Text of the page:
"We are planning to release the update as close to 10:00 a.m. PST as possible," Jerry Bryant, a program manager with the IE group, said in an entry on the Microsoft Security Response Center (MSRC) blog.
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Yesterday Microsoft confirmed speculation that it would issue an "out-of-band" update for the IE vulnerability, but postponed specifying a ship date until today.
Microsoft also updated the security advisory it originally published last week when it acknowledged a zero-day IE vulnerability had been used by hackers to break into the corporate networks of Google and other major Western companies. Google has alleged that the attacks were launched by Chinese attackers. Subsequently, security experts have offered evidence that links the attacks to China.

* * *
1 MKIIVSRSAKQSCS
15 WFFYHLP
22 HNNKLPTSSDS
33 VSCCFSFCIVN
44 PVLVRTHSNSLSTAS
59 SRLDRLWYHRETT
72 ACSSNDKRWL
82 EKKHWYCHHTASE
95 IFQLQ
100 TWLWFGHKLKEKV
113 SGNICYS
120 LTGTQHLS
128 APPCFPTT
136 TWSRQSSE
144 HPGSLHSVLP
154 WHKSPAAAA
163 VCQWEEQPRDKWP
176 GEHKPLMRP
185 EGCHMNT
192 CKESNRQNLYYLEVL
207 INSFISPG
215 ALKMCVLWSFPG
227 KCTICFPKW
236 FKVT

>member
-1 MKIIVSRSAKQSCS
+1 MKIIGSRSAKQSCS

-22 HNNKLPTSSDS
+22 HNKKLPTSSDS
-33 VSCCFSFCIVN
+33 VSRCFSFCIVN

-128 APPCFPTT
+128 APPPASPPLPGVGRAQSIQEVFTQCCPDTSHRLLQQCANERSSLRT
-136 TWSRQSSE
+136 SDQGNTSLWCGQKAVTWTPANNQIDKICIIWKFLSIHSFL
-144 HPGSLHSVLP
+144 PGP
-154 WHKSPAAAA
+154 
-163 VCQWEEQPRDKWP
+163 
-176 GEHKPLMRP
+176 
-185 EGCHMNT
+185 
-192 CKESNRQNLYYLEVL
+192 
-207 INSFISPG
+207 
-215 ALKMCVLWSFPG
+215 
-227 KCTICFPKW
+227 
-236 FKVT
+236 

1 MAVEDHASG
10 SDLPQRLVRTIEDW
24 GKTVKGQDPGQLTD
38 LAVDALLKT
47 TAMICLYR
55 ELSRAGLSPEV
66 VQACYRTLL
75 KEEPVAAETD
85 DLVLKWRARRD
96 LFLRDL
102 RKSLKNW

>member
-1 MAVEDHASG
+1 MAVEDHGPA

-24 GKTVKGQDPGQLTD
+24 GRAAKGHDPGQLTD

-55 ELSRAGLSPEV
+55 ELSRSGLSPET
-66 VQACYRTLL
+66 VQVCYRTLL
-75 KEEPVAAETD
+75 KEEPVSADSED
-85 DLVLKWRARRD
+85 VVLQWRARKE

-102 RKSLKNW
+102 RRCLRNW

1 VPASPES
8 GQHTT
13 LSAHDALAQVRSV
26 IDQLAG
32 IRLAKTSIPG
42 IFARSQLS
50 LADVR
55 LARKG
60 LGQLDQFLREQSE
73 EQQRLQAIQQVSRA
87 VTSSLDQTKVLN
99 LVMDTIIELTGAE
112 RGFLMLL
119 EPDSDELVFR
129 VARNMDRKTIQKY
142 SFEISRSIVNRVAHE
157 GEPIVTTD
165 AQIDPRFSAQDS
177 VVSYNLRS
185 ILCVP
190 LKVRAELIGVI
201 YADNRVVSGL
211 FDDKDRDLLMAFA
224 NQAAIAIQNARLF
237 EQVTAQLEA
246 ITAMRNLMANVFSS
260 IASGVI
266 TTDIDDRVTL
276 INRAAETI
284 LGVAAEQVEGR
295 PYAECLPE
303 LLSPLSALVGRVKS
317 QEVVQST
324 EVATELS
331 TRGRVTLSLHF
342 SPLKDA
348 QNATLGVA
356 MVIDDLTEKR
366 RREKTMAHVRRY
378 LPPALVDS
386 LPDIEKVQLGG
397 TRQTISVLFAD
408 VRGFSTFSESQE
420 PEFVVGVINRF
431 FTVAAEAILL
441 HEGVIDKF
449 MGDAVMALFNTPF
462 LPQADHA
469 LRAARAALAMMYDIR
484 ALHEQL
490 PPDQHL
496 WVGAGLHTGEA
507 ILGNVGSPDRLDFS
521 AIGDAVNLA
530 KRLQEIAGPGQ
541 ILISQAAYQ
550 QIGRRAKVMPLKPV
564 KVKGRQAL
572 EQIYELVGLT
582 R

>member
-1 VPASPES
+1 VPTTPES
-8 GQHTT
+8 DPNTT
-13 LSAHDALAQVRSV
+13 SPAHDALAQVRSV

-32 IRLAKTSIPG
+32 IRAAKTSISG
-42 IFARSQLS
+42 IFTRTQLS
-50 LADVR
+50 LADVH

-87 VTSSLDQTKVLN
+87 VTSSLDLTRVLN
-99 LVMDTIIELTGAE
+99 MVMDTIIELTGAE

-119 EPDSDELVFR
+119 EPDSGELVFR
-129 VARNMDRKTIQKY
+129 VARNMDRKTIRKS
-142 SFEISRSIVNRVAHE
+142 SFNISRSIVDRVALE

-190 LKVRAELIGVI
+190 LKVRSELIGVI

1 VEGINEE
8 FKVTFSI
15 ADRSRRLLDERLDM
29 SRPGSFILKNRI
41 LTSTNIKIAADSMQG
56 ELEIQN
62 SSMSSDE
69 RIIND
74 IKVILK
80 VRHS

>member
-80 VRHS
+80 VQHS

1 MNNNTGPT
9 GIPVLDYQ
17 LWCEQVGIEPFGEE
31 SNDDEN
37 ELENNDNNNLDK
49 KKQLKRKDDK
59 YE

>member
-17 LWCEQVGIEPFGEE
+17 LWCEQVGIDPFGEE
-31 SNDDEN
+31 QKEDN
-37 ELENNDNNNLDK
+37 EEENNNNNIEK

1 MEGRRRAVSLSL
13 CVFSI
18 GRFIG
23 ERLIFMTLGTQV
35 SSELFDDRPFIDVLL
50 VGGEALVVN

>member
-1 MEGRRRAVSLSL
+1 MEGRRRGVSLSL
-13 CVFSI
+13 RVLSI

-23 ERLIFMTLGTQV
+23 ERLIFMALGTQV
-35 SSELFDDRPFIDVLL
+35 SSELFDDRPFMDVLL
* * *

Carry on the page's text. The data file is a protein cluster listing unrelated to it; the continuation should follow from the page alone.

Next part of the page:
The revised advisory also addressed claims made by researchers that it's possible to exploit the newer IE7 and IE8 browsers, and even circumvent Microsoft's recommended defensive measure, DEP (data execution prevention). However, the advisory waffled on whether DEP bypass was effective, neither confirming or denying the researchers' allegations.
"There is a report of a new Data Execution Prevention (DEP) exploit," Microsoft said in the advisory. "We have analyzed the proof-of-concept exploit code and have found that Windows Vista and later versions of Windows offer more effective protections in blocking the exploit due to Address Space Layout Randomization (ASLR)."